Unprofessional estate agents need not read this.
By Phillip Leaman
14 August 2018
The Estate Agents (Professional Conduct) Regulations 2018 came into effect on 26 May 2018.
Are you an estate agent?
Have you read them yet?
Apart from re-arranging some sections, estate agents have additional obligations of professional conduct. They include:
- To not only act fairly and honestly but also to act in ‘good faith’ in performing their role;
- Not to mislead tenants about landlord’s instructions;
- Not mislead purchasers about a vendor’s instructions;
- If a vendor has given you instructions not to forward offers to them (for example, unless they are with a signed contract) then an agent has an obligation to inform the prospective purchaser/tenant that the offer will not be submitted to the vendor;
- More onerous obligations on property managers to attend to requests by tenants of maintenance of and repairs to properties (subject to landlord’s instructions);
- An obligation for an agent to inform a landlord that any refusal to carry out a repair may be a breach of the tenancy agreement or the Residential Tenancies Act 1997;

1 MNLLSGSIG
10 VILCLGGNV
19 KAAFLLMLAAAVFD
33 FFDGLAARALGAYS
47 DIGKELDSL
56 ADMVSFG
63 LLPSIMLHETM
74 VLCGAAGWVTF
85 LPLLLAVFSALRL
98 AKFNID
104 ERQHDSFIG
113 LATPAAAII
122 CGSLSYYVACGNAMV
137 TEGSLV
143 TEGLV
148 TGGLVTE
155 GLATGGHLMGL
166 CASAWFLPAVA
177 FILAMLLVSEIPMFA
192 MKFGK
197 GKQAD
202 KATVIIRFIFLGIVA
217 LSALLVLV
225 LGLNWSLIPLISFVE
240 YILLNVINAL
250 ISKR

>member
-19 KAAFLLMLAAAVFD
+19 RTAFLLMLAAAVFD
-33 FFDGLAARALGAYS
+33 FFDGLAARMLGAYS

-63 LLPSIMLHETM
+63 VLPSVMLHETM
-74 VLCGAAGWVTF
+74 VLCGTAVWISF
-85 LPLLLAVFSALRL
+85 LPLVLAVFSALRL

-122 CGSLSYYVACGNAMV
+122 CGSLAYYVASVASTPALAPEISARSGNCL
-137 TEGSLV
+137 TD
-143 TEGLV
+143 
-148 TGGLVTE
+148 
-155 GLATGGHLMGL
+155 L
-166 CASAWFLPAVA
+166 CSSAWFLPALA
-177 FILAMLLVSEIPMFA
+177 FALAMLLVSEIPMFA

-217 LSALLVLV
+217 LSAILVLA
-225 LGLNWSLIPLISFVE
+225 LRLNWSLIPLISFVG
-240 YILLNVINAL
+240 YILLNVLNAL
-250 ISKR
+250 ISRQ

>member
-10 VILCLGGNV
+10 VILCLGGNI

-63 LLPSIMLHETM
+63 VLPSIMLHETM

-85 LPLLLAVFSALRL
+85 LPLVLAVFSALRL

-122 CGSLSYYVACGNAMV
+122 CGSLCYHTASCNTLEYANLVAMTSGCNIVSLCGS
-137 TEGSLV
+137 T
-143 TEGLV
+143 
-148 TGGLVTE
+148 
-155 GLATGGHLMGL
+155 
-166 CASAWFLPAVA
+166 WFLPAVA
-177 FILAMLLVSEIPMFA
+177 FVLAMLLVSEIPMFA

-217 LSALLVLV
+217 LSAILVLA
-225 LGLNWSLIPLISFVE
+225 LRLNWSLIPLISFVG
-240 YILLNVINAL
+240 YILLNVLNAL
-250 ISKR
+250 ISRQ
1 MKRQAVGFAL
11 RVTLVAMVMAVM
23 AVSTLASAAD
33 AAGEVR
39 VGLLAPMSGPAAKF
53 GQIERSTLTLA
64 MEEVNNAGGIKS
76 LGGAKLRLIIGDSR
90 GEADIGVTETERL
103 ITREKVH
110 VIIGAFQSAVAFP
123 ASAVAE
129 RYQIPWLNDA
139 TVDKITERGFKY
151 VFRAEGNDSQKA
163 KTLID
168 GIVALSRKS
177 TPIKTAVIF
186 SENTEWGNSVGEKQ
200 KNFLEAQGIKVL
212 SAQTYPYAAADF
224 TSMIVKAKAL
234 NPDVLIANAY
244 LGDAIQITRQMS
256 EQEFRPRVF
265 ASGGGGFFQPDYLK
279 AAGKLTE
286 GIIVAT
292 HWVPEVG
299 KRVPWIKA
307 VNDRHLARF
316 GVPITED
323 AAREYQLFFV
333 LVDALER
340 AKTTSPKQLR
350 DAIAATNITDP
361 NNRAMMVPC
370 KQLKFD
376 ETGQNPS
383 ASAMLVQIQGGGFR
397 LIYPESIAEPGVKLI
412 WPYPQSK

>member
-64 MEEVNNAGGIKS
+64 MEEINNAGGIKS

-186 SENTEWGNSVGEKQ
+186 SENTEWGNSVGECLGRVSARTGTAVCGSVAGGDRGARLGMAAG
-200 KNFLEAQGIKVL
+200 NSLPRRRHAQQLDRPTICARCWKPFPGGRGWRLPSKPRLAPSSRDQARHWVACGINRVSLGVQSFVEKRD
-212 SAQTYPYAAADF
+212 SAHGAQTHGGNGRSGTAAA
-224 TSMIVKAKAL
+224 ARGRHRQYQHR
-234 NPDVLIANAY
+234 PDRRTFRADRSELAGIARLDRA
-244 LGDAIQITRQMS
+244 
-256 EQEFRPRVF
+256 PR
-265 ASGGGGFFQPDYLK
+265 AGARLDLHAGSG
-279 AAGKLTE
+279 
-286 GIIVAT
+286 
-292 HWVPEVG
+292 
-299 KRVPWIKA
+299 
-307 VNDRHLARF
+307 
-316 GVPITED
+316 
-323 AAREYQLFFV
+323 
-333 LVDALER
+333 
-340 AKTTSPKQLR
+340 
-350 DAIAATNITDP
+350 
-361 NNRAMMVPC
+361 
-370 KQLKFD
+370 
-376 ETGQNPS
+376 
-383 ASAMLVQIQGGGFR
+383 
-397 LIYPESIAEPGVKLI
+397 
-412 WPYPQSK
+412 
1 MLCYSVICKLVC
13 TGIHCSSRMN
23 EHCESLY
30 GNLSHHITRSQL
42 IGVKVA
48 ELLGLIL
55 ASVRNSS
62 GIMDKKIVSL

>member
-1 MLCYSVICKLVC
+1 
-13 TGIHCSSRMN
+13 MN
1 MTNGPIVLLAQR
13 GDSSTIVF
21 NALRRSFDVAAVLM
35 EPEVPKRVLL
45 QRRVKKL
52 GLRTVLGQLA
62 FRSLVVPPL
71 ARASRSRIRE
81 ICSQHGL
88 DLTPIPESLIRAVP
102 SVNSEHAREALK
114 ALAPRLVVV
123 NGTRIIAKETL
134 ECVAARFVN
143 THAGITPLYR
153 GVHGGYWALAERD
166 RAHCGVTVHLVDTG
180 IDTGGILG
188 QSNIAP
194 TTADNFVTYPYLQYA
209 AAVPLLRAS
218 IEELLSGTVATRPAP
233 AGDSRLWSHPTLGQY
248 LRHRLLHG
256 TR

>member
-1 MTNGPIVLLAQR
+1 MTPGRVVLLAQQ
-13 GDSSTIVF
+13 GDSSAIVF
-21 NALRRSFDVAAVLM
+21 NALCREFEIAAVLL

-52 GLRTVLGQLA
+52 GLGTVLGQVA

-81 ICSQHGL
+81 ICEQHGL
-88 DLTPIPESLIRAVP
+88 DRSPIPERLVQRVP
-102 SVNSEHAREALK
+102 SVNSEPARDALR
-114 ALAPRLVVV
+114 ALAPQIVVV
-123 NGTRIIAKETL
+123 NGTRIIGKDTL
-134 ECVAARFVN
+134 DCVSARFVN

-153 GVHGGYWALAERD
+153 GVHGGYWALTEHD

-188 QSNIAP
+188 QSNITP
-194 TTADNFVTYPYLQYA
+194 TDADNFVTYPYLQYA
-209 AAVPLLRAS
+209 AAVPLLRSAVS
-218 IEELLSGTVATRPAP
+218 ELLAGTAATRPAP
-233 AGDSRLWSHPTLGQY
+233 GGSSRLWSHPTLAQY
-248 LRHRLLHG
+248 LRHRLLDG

- Buyers advocates must keep purchasers informed of each stage of the negotiation of a purchase price as instructed by the purchaser;
- Implement a dispute resolution procedure which contains:
- The position title and contact details of the person to whom a complaint may be given;
- The times and places at which notice of complaints may be given and details of the dispute resolution procedure.
- Notify a person that the agent has procedures for resolving complaints and disputes before signing written tenancy agreements from a person and as soon as possible after obtaining the signed written tenancy agreement.
It is important to remember that these obligations are in addition to an estate agent’s existing obligations set out in the Estate Agent’s Act and the regulations to behave in a certain way and to provide certain information and disclosures.
If you are unsure of your legal obligations, need your authorities reviewed or need advice on estate agent matters, contact Phillip Leaman, an expert in Estate Agent’s law and acting for estate agents and agencies.
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